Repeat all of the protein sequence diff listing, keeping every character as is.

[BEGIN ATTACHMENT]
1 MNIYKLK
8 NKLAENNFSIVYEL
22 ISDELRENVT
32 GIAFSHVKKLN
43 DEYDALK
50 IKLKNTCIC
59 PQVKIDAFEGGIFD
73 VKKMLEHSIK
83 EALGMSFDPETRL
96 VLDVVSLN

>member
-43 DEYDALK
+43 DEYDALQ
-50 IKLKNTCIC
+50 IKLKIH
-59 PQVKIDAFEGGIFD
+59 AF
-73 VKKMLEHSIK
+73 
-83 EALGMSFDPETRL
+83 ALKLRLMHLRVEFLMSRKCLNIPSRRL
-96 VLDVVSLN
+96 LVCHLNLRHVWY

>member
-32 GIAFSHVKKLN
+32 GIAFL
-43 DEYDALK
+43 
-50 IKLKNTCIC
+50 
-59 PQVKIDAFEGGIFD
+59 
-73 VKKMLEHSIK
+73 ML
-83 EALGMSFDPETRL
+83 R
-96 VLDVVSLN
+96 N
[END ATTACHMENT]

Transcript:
1 MNIYKLK
8 NKLAENNFSIVYEL
22 ISDELRENVT
32 GIAFSHVKKLN
43 DEYDALK
50 IKLKNTCIC
59 PQVKIDAFEGGIFD
73 VKKMLEHSIK
83 EALGMSFDPETRL
96 VLDVVSLN

>member
-43 DEYDALK
+43 DEYDALQ
-50 IKLKNTCIC
+50 IKLKIH
-59 PQVKIDAFEGGIFD
+59 AF
-73 VKKMLEHSIK
+73 
-83 EALGMSFDPETRL
+83 ALKLRLMHLRVEFLMSRKCLNIPSRRL
-96 VLDVVSLN
+96 LVCHLNLRHVWY

>member
-32 GIAFSHVKKLN
+32 GIAFL
-43 DEYDALK
+43 
-50 IKLKNTCIC
+50 
-59 PQVKIDAFEGGIFD
+59 
-73 VKKMLEHSIK
+73 ML
-83 EALGMSFDPETRL
+83 R
-96 VLDVVSLN
+96 N